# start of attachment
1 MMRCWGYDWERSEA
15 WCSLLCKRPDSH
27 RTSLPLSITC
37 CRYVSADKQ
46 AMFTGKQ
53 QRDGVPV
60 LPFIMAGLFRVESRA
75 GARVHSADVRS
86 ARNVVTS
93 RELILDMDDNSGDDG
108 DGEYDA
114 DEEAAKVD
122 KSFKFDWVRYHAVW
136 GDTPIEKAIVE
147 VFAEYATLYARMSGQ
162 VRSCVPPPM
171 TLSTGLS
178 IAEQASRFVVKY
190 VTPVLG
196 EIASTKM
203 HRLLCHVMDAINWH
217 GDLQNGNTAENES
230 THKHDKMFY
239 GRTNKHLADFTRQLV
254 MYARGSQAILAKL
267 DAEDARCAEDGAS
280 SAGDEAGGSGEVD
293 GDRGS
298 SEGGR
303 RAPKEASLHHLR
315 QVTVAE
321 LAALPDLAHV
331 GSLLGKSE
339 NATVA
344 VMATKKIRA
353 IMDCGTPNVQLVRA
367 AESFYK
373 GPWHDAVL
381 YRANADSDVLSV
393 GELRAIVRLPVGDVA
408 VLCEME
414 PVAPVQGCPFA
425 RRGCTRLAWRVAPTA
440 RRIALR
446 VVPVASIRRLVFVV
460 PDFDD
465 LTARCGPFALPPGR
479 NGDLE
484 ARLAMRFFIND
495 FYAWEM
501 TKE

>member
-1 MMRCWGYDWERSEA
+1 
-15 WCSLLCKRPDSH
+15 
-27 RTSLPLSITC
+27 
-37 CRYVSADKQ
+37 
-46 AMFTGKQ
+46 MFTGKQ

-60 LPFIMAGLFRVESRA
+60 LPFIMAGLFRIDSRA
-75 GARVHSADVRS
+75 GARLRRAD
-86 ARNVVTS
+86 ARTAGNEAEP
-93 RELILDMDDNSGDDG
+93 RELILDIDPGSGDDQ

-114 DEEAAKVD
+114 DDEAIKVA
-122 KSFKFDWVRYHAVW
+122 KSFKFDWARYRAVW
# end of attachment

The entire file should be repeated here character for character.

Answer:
1 MMRCWGYDWERSEA
15 WCSLLCKRPDSH
27 RTSLPLSITC
37 CRYVSADKQ
46 AMFTGKQ
53 QRDGVPV
60 LPFIMAGLFRVESRA
75 GARVHSADVRS
86 ARNVVTS
93 RELILDMDDNSGDDG
108 DGEYDA
114 DEEAAKVD
122 KSFKFDWVRYHAVW
136 GDTPIEKAIVE
147 VFAEYATLYARMSGQ
162 VRSCVPPPM
171 TLSTGLS
178 IAEQASRFVVKY
190 VTPVLG
196 EIASTKM
203 HRLLCHVMDAINWH
217 GDLQNGNTAENES
230 THKHDKMFY
239 GRTNKHLADFTRQLV
254 MYARGSQAILAKL
267 DAEDARCAEDGAS
280 SAGDEAGGSGEVD
293 GDRGS
298 SEGGR
303 RAPKEASLHHLR
315 QVTVAE
321 LAALPDLAHV
331 GSLLGKSE
339 NATVA
344 VMATKKIRA
353 IMDCGTPNVQLVRA
367 AESFYK
373 GPWHDAVL
381 YRANADSDVLSV
393 GELRAIVRLPVGDVA
408 VLCEME
414 PVAPVQGCPFA
425 RRGCTRLAWRVAPTA
440 RRIALR
446 VVPVASIRRLVFVV
460 PDFDD
465 LTARCGPFALPPGR
479 NGDLE
484 ARLAMRFFIND
495 FYAWEM
501 TKE

>member
-1 MMRCWGYDWERSEA
+1 
-15 WCSLLCKRPDSH
+15 
-27 RTSLPLSITC
+27 
-37 CRYVSADKQ
+37 
-46 AMFTGKQ
+46 MFTGKQ

-60 LPFIMAGLFRVESRA
+60 LPFIMAGLFRIDSRA
-75 GARVHSADVRS
+75 GARLRRAD
-86 ARNVVTS
+86 ARTAGNEAEP
-93 RELILDMDDNSGDDG
+93 RELILDIDPGSGDDQ

-114 DEEAAKVD
+114 DDEAIKVA
-122 KSFKFDWVRYHAVW
+122 KSFKFDWARYRAVW